It was a squall, to be sure. Fast moving and furious, the rain came down in sheets seemingly AT you, filling the roads with rainwater that was easily ankle deep in minutes.
The lightning in the sky above flashed through my windshield fantastically. I do love a good storm.
It wasn’t safe to be out on the roads, really, but I did not feel scared returning home alone from a dinner out, driving through jungle-hugged dirt roads in such dramatic weather. I grew up off-roading. My first car, and most of my cars since, were stick-shift muscle cars, heavy and challenging and ever in need of maintenance. During the winters, my family drove jeeps, bajas, and quads through the mountainous deserts of southern California.
While the Nicaraguan terrain means that the rainy season turns roads into rivers, the truck I own now is built for it. I drive a 2002 Toyota GX Land Cruiser diesel 4×4. Half the engine was rebuilt just before I bought it, and I have repaired pretty much everything else under the hood since. The brakes work, the shocks are holding out, the clutch was just replaced and the tires are good. While those who are unfamiliar with careening down rural, pot-holed roads might crap their pants on some turns or dips, I know how to drive my truck.
Plus, I have an emergency kit and numbers to call if something goes wrong, which, actually happens all the time out here.
Anyway, happily maneuvering my way through the storm, I slowed to about 15 kph, leaned over the steering wheel to better see through the windshield, and turned up Lynyrd Skynyrd.
Through the pelting rain and rising flooded roads, I couldn’t see more than about ten feet in front of me. My headlights lit up the surrounding fields and forests that closed in the road. In some places, these were the only indication of where the road ended and a ditch began.
Branches littered the road as the wind broke them from the trees. I could make out the occasional farm animal shouldering the sides as I drove slowly, the rain letting up not at all. The dirt road widened then, and slightly curved left. I could see about 8 wet cows, standing close to each other, taking a beat down from the storm.
Up ahead just past the cows, I could see something protruding up from the road amongst the debris. Not quite the center of the road, but if the road I was driving on was marked into lanes, then it would definitely have been in the middle of my lane.
As my brights illuminated this thing rising from the road, I realized the thing in the road was a chicken.
Standing straight up, as tall as a chicken can stand, he stood still. His small head sunk into his soaked-through feathers, and his round eyes widened as my headlights lit him up. His yellow beak poked out, distinct from the red and brown coloring of his little soggy body. He just stood there, exposed, in the middle of the lightning, wind, thunder, and heavy rain. Even as my truck came closer, he didn’t budge.
I swerved easily around him and continued, almost home. What are you doing, little chicken? Your farm is just across the street. There is shelter for you right there.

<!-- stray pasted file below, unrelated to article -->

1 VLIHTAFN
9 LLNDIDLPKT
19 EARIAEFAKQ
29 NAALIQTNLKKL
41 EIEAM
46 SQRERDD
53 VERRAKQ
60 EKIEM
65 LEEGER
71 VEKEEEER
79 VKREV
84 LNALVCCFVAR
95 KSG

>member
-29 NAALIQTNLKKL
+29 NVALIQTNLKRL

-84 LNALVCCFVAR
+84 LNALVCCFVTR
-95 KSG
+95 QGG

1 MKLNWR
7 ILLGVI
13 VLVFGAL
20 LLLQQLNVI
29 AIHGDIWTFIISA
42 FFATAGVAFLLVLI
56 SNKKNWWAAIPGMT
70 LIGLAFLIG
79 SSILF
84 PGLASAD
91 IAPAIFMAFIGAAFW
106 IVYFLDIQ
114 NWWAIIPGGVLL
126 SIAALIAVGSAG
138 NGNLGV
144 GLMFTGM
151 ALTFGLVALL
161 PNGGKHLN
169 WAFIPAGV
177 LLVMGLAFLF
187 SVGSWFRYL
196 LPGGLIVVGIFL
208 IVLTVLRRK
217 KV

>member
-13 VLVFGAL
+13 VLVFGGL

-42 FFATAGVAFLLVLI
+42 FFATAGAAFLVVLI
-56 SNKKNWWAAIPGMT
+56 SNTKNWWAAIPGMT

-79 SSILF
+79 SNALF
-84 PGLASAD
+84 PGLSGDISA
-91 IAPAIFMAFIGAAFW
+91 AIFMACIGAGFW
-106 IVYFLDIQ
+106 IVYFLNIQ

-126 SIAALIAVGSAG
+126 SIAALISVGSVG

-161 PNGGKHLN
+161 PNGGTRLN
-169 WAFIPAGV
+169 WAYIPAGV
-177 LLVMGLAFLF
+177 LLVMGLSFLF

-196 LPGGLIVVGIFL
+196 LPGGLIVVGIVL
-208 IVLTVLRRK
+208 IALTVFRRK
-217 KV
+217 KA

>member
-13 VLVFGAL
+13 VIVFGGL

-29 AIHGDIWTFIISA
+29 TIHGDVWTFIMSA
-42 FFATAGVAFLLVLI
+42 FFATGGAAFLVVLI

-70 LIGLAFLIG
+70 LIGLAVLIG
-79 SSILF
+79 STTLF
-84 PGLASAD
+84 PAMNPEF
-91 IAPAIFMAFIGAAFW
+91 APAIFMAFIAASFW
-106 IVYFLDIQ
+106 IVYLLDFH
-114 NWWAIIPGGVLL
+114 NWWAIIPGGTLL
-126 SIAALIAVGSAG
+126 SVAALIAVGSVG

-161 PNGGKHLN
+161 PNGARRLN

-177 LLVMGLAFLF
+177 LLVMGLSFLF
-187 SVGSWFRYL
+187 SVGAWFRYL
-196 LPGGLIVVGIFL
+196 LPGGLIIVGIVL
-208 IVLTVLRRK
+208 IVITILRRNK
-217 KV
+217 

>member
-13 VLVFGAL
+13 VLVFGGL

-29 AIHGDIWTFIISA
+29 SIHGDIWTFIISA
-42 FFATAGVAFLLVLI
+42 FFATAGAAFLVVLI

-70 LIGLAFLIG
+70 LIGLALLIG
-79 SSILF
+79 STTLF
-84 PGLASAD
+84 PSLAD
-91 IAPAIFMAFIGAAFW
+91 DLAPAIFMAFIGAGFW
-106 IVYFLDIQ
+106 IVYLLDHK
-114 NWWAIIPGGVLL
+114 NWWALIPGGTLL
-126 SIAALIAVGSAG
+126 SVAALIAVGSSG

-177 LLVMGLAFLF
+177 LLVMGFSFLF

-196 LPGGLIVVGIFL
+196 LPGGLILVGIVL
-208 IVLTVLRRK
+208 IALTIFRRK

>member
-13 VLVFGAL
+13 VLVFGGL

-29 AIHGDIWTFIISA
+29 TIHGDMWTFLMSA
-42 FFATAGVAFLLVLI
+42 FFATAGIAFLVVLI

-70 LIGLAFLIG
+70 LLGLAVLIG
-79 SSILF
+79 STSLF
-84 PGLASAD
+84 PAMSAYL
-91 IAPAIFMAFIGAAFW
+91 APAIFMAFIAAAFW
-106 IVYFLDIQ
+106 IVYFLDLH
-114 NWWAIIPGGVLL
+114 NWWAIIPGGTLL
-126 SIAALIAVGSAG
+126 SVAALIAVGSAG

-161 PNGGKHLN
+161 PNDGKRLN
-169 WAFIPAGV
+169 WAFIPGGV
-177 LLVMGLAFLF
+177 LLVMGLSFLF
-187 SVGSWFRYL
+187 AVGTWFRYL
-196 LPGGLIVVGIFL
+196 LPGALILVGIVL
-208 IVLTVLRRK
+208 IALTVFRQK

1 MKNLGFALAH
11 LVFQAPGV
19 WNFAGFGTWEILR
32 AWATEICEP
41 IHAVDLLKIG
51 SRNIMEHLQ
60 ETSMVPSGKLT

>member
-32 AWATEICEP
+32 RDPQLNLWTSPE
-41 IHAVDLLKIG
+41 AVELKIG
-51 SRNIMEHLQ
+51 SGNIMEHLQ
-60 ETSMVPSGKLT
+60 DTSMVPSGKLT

I laughed at him and glanced to see if I could spot in him in my rear view. Stupid little chicken. Does he think he is a cow? Where were his chicken friends?
Actually, I began to think, he is probably scared shitless . . . standing out there in the pouring rain all alone, genuinely struck with fear.
Did he even realize? In just 5 seconds he could have been safe, off the road, and under a roof. He could move those little chicken legs just a few feet and find shelter, and probably other chickens. Just go!
I began cheering for him in my head.
Cross the road, little chicken, it’s what you’re meant to do. We all know it. You need to get to the other side. It’s your calling.
Follow your calling, little chicken!!
I don’t know how long he would have stood there, drenched, too frightened to move, awaiting whatever terror descended on him next.
As I turned down the final, pot-holed flooded road that would lead me safely home, I started to think about how often we also find ourselves frozen in fear.
Our storms rain down around us and, unable to move, we just take it. Even though in moments, we can make a decision, and confidently change our surroundings from one of exposed vulnerability, pain, fear, discomfort – name your grief – to one of safety and calm. A place where we are not alone.
It only takes a clear decision that inspires us to life-changing action.
But for different reasons, either the fear of the unknown, the lack of courage, or choosing the devil we know, we stay in a place of harm.
Often, we don’t know what decision to make because we can’t see through the rain. The suffering is paralyzing, and instead of making a choice to move in some direction, we just sit still instead. We wait. Not realizing that safety is so near.
I can’t help but feel that if we all paid more attention to our intuition, the weather might not be so bad for us.
Deep down, we each have a calling. If we are aware enough to lean into this calling, we might save ourselves pain, confusion, and so much unnecessary battering.
It is a brave decision that calls for us to trust ourselves.
To make a purposeful shift in some direction through the storm, even if it means we might need to run through the storm alone for a time.
As I arrived home and shut down the engine, I wondered if that little chicken was still standing in the road alone while the storm rained down on him.
Or, I hoped, did he finally reach that glorious moment of truth?
The moment of clear-sightedness and realization that inspired him to pick up those little chicken legs and finally, soaked through and having had enough, finally muster his bravery?
Did he tap into his calling and cross that darn road?